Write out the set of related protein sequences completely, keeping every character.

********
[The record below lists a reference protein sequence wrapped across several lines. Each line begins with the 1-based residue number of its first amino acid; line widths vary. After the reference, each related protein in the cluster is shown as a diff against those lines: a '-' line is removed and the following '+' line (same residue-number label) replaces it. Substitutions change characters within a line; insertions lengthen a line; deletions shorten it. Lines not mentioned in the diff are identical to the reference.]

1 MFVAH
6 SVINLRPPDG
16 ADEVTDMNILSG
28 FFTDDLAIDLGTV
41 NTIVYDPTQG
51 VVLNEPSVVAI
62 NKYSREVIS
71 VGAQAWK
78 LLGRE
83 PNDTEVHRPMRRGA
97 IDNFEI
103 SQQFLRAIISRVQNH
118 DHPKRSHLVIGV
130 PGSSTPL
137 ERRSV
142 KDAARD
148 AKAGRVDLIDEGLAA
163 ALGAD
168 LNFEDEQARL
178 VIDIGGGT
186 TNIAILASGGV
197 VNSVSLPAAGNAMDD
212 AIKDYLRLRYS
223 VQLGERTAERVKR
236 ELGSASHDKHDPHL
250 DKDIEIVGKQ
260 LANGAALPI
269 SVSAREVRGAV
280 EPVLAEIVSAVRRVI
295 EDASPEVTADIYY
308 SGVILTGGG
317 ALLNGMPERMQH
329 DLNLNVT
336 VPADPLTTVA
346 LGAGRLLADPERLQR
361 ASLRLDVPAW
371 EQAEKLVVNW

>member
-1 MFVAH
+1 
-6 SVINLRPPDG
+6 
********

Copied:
[The record below lists a reference protein sequence wrapped across several lines. Each line begins with the 1-based residue number of its first amino acid; line widths vary. After the reference, each related protein in the cluster is shown as a diff against those lines: a '-' line is removed and the following '+' line (same residue-number label) replaces it. Substitutions change characters within a line; insertions lengthen a line; deletions shorten it. Lines not mentioned in the diff are identical to the reference.]

1 MFVAH
6 SVINLRPPDG
16 ADEVTDMNILSG
28 FFTDDLAIDLGTV
41 NTIVYDPTQG
51 VVLNEPSVVAI
62 NKYSREVIS
71 VGAQAWK
78 LLGRE
83 PNDTEVHRPMRRGA
97 IDNFEI
103 SQQFLRAIISRVQNH
118 DHPKRSHLVIGV
130 PGSSTPL
137 ERRSV
142 KDAARD
148 AKAGRVDLIDEGLAA
163 ALGAD
168 LNFEDEQARL
178 VIDIGGGT
186 TNIAILASGGV
197 VNSVSLPAAGNAMDD
212 AIKDYLRLRYS
223 VQLGERTAERVKR
236 ELGSASHDKHDPHL
250 DKDIEIVGKQ
260 LANGAALPI
269 SVSAREVRGAV
280 EPVLAEIVSAVRRVI
295 EDASPEVTADIYY
308 SGVILTGGG
317 ALLNGMPERMQH
329 DLNLNVT
336 VPADPLTTVA
346 LGAGRLLADPERLQR
361 ASLRLDVPAW
371 EQAEKLVVNW

>member
-1 MFVAH
+1 
-6 SVINLRPPDG
+6 